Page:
Fact or Fiction: Boston Doctor Puts 10,000 Steps A Day To The Test

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BOSTON, Mass. (WBZ NewsRadio) — If you're tired of your Fitbit telling you to take 10,000 steps each day, good news, a local doctor said that number is not based in science.

"For those of us that are older 10,000 steps a day is not that easy of a goal to achieve," said Harvard Medical School Professor Dr. I-Min Lee.

As a professor, Dr. Lee wondered why that number was so high and after conducting some research, she found out it dates back to 1960's Japan.

"They call the pedometer Manpo-Kei which in Japanese means a 10,000-step meter, so it was a marketing tool to try and sell the pedometer with a catchy name," said Dr. Lee.

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Furthermore, she said the 10,000-step figure is not a scientific fact. Dr. Lee ran an experiment, and did notice that more steps meant better health, but up to a certain point.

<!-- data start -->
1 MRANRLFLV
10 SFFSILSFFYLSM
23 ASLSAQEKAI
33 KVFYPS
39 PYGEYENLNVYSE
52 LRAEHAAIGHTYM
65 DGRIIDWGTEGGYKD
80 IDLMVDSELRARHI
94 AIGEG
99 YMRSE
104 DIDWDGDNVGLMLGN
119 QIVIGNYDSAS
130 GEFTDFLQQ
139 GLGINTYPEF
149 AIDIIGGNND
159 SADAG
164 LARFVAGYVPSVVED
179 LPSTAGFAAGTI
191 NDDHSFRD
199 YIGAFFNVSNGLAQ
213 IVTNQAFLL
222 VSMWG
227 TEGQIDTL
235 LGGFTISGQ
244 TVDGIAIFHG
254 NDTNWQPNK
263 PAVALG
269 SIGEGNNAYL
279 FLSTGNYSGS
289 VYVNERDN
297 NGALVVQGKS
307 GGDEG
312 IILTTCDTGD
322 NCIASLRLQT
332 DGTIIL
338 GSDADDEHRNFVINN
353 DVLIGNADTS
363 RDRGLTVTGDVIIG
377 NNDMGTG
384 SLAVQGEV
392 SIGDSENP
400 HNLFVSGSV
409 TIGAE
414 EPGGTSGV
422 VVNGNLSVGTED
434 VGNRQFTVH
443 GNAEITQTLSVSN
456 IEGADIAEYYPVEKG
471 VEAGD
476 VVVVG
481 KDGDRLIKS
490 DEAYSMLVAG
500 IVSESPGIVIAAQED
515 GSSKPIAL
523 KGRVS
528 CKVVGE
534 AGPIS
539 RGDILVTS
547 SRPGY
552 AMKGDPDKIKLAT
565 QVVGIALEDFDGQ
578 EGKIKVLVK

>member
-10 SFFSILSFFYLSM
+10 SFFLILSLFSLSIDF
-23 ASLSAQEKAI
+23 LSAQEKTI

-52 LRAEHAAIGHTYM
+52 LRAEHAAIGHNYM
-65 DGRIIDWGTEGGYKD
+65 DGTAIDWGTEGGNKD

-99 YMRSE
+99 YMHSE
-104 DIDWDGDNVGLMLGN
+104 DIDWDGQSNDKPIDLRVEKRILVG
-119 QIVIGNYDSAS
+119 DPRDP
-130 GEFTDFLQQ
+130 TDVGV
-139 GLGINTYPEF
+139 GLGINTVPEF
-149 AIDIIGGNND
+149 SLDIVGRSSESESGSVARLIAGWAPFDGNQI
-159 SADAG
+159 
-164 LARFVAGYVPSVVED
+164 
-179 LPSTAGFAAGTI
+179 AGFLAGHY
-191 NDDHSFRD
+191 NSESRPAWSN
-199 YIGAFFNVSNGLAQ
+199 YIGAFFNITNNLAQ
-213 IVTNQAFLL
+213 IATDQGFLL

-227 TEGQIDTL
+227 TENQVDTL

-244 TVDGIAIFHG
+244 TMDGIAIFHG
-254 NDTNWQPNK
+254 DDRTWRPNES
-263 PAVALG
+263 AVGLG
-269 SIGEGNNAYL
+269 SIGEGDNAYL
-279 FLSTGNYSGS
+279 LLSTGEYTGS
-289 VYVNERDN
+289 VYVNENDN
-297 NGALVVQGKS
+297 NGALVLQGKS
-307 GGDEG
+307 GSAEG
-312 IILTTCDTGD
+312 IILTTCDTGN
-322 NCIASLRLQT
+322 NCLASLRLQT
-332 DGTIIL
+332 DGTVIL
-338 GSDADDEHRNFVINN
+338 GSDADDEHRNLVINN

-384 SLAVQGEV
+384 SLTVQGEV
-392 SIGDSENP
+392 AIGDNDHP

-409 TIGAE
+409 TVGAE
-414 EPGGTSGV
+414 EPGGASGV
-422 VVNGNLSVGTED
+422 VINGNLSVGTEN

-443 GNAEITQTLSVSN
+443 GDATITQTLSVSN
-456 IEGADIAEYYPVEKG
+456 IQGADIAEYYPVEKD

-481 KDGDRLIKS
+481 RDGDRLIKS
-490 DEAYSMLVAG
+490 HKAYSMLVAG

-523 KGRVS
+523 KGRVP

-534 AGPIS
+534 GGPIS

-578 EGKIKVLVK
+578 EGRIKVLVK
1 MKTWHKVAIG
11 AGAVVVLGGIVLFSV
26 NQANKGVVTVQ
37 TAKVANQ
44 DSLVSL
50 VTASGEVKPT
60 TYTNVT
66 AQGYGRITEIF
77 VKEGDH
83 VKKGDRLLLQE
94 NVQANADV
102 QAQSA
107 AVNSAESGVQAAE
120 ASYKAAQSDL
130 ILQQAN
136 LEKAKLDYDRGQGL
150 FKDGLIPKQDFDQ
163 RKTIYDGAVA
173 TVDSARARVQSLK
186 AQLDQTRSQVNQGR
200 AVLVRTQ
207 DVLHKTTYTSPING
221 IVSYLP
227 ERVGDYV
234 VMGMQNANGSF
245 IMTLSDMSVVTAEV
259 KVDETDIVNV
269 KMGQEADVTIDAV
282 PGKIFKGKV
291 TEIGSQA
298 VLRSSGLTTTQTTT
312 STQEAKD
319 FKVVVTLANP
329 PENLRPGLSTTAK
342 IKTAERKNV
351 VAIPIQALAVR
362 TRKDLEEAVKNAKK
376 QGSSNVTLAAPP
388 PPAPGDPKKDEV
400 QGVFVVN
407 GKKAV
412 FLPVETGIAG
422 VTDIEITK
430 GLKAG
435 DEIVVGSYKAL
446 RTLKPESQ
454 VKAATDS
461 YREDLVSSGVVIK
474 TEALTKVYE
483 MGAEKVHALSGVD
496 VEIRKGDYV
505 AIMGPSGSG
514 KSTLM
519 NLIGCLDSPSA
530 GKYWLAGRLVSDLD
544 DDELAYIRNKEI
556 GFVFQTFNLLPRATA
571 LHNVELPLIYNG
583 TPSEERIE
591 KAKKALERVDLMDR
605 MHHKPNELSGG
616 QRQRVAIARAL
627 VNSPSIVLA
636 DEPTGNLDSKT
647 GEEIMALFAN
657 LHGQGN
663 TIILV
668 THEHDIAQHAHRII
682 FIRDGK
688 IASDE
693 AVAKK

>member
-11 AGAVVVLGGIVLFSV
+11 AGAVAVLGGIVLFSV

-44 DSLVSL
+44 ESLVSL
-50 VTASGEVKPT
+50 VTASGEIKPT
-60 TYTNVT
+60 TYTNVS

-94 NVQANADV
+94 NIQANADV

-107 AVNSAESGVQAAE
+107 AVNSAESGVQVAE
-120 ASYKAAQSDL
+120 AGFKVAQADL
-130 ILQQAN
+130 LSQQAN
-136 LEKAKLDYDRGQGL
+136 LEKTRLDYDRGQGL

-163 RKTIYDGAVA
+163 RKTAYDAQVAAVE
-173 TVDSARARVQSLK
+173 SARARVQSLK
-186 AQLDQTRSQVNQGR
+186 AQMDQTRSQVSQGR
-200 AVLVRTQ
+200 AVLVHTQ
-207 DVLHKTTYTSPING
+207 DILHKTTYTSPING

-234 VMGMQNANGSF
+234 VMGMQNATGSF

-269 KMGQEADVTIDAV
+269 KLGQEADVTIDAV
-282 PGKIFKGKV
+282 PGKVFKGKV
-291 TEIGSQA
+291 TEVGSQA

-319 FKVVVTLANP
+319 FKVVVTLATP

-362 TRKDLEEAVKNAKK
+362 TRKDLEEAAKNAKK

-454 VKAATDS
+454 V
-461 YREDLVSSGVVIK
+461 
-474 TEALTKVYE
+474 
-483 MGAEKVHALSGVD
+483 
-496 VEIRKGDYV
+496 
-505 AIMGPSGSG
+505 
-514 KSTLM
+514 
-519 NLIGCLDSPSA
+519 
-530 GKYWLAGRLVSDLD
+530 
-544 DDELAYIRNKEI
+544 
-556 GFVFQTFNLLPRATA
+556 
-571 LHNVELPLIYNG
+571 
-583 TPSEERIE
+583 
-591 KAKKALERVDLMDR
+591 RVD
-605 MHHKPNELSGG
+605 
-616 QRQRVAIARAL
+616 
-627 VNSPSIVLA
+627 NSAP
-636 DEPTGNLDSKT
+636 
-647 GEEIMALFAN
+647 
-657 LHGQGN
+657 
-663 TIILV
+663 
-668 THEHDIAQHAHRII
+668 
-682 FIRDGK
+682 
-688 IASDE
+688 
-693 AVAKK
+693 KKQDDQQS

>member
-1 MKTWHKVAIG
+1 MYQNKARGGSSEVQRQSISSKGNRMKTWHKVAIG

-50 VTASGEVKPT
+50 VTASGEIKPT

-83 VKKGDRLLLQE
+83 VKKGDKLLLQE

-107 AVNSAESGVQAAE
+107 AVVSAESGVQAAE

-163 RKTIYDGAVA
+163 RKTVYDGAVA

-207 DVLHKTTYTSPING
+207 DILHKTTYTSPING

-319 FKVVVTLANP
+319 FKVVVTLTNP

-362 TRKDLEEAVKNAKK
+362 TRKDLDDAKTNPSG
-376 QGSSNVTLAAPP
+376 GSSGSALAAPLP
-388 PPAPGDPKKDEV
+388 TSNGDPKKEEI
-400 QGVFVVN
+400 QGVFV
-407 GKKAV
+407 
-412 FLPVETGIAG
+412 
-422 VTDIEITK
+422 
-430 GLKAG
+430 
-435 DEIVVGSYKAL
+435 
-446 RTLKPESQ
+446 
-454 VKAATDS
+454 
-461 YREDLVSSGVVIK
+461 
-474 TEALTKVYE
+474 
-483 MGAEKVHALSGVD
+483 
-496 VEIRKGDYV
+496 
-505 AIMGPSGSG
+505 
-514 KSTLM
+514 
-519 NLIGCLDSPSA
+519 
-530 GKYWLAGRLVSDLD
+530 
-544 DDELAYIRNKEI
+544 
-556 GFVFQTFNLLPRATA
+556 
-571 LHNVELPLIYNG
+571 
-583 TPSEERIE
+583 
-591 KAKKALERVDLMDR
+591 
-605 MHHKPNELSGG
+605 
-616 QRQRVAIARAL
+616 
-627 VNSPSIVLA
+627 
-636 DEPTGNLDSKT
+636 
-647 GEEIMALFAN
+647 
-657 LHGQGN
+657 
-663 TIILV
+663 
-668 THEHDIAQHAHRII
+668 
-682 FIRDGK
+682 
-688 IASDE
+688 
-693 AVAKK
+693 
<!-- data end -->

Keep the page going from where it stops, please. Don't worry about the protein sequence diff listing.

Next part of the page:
"It tapered off actually at about 7,500 steps, beyond that you did not get any additional benefit," said Dr. Lee.

Keep in mind, this study was specifically for older women. Dr. Lee is currently testing other demographics.

No matter how smart the smart watch is, Dr. Lee added you know your body best and to listen to what you're comfortable doing.

WBZ NewsRadio's Matt Shearer (@MattWBZ) Reports:

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